This business of labeling actually obscures reality and interferes with our ability have rational policy discussions. The significant quality of any emerging agenda or policy is that it challenges or competes with EXISTING policies, priories, and agendas…. in other words, this about power, not locations on manufactured political spectrum’s. The truth is the status-quo doesn’t resist change because it’s “radical” or “extreme”, it resists change because it trying to preserve it’s power and influence. The policies that Omar and others are advocating aren’t: “radical”, “left wing” or “extremists”… but they ARE disruptive to the status-quo.

    Single payer hasn’t been marginalized as a plausible health care solution because it’s “left wing” or “radical”, it’s been marginalized because it’s hugely disruptive to the current health care market. The nature of power, and power dynamics that prevent or promote policy, is a critical discussion we need to have if want to make effective policy and set reasonable agendas and priorities. The practice of “labeling” policies and advocates pretends that power and resistance are irrelevant because “margins” are irrelevant.

  7. Submitted by Janette Dean on 12/16/2018 - 04:56 pm.

    Most sane people around the world are aghast that American legislators still want to take baby steps to address the all-encompassing climate change catastrophe we are unfolding through rapid global warming. We need a rapid Green New Deal and we need it NOW. A rise of 1-6 degrees Celsius is a huge amount of change when the average surface temperature has been about 13-14 degrees Celsius since modern record-keeping began. Most media never even mention the average temperature so Americans are clueless and continue to sleepwalk while our governments allow the Sixth Mass Extinction to come closer and closer. We are in a global Greenhouse Gas Chamber that fossil fuel companies keep trying to worsen, and Republicans are committing crimes against humanity and nature; they should be prosecuted and put in jail for their corrupt efforts to harm all of us including my own awful Rep-elect Jim Hagedorn who is aiding and abetting fossil fuel polluters by expressing “skepticism about man-made climate change and cast emission-reduction efforts as bad for the economy.” We all know that protecting our planet and ourselves with the utmost urgency through a renewable energy-based sustainable world is the only appropriate action we can take to ensure a stable economy and world which, right now, is continuing headlong into chaos as our climate-dependent ecological systems fail and life forms suffer, including we human beings.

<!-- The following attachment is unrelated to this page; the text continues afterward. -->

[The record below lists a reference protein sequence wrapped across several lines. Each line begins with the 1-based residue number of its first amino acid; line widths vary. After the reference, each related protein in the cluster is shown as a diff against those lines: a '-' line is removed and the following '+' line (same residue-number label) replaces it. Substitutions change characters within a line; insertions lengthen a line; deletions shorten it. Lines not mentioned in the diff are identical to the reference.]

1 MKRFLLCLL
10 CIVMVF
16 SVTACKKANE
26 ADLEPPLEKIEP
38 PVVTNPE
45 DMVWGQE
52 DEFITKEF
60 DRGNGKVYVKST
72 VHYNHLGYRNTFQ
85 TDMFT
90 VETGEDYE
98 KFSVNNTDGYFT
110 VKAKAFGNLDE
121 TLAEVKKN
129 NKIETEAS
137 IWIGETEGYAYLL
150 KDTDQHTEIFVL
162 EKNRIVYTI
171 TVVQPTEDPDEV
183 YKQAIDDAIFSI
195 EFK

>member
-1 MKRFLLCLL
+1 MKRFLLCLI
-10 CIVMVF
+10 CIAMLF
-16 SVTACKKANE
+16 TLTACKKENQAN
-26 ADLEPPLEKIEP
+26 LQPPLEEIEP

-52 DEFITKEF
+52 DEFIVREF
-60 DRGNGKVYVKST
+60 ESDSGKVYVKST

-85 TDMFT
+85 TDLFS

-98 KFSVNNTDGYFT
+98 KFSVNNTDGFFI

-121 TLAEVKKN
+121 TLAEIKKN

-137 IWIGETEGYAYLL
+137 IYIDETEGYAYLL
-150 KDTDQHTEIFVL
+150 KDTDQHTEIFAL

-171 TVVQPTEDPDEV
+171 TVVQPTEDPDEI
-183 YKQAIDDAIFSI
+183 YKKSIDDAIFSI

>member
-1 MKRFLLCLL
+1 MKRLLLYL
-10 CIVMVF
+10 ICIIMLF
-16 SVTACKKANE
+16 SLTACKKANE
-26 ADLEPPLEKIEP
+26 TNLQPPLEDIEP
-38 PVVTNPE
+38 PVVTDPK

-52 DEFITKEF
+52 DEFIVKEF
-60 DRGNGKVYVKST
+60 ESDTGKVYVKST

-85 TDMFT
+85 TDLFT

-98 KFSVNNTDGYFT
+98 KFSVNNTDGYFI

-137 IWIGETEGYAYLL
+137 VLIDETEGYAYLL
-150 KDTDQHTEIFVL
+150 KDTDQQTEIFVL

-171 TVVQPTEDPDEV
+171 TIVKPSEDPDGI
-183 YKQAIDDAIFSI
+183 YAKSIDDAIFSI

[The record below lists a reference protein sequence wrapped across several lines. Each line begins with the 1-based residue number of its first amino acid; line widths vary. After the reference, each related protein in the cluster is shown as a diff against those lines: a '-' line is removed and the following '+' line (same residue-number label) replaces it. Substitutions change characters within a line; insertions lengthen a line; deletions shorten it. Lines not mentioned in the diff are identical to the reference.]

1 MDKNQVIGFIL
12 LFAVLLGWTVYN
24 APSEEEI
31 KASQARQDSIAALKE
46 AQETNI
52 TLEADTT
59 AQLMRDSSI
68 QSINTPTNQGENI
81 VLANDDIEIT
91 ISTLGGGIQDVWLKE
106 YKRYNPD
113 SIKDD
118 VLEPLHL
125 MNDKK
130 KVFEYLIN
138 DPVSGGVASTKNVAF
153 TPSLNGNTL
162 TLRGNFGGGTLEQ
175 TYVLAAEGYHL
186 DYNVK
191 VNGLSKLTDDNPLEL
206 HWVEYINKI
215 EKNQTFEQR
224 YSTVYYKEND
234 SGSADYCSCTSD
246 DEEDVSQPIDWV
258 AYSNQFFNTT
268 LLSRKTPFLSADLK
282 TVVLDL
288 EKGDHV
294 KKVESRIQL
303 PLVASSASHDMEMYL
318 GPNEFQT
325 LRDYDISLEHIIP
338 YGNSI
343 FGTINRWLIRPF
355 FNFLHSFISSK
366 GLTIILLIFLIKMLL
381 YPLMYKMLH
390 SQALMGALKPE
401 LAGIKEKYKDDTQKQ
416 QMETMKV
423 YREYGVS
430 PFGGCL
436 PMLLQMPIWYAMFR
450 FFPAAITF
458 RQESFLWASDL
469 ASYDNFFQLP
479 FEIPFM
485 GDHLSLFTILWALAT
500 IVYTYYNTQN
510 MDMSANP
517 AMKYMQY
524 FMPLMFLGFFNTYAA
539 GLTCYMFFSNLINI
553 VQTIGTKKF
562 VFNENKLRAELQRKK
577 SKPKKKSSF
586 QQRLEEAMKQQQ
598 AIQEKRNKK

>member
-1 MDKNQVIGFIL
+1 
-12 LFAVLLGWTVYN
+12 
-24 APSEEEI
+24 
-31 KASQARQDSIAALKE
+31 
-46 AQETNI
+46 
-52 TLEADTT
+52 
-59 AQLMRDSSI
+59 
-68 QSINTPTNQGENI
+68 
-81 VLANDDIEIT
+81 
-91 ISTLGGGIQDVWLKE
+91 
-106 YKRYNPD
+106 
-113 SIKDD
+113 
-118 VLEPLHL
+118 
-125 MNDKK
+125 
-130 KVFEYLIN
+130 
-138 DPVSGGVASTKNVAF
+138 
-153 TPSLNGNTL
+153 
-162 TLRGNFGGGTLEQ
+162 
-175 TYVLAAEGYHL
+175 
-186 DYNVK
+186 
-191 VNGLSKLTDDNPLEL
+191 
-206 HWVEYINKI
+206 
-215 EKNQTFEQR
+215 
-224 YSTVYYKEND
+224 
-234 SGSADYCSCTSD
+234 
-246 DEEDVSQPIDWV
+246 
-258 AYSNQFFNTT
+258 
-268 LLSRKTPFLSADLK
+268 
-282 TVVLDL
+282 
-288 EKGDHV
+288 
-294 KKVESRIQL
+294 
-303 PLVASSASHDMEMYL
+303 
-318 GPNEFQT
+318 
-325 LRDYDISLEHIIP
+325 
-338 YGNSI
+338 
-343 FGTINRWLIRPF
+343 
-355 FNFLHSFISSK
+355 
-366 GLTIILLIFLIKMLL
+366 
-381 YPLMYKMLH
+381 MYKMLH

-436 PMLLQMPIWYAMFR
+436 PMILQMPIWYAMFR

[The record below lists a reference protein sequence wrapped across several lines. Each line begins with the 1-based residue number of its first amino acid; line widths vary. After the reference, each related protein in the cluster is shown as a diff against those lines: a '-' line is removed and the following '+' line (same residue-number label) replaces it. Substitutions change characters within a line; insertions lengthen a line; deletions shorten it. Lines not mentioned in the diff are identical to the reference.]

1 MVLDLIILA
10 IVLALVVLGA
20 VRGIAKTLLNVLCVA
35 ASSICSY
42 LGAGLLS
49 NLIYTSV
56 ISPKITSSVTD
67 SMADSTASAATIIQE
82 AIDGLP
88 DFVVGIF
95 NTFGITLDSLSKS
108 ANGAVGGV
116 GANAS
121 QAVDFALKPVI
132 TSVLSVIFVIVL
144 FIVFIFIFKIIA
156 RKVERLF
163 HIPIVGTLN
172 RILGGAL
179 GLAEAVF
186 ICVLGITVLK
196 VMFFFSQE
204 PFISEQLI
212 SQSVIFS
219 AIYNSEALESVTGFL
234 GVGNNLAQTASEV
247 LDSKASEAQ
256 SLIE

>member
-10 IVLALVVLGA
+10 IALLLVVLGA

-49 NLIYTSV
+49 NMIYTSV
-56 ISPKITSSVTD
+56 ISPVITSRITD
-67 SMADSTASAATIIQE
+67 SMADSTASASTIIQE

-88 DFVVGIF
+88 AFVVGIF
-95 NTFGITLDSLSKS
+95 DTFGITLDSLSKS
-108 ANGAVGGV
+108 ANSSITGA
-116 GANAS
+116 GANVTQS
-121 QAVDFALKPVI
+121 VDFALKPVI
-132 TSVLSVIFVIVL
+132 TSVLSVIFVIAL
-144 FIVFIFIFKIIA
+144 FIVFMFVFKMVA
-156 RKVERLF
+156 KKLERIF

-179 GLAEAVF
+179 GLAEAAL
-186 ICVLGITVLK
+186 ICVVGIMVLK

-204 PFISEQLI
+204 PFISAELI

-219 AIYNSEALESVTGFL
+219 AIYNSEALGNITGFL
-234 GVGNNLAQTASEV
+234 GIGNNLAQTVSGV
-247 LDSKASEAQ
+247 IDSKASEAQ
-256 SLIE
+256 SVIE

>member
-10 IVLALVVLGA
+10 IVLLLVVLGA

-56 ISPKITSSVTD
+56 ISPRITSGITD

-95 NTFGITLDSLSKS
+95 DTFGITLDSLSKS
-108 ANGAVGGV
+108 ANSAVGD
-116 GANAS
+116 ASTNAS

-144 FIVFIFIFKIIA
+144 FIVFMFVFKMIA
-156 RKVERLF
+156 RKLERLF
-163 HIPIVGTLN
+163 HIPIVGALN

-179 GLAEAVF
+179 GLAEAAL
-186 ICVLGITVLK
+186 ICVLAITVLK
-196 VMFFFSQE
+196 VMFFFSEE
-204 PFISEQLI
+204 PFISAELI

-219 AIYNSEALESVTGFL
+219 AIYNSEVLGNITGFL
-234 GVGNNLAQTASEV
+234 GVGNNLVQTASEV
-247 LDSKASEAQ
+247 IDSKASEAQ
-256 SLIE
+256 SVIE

• Submitted by Peter Pesheck on 12/19/2018 - 10:17 am.

      I the worst happens, the economy we know could well be gone. How much water or food could you get, trading for a sharp knife, a box of .22 rounds, or a good book? How will we defend ourselves against roving bands of armed gun-nuts looking for food, water, etc. At this point, please use your imagination to consider what else they might take. The price of inaction (driven by complacency, modern comforts, corporate need for profits, and business as usual politics) could be very, very high.

      If we get busy now, we invest in technology development and benefit via the ensuing jobs and fruits of technological leadership, it’s a very different future. Ask yourself, your politicians, and the people leading the media you consume, why didn’t we start on this path 20 years ago?

Leave a Reply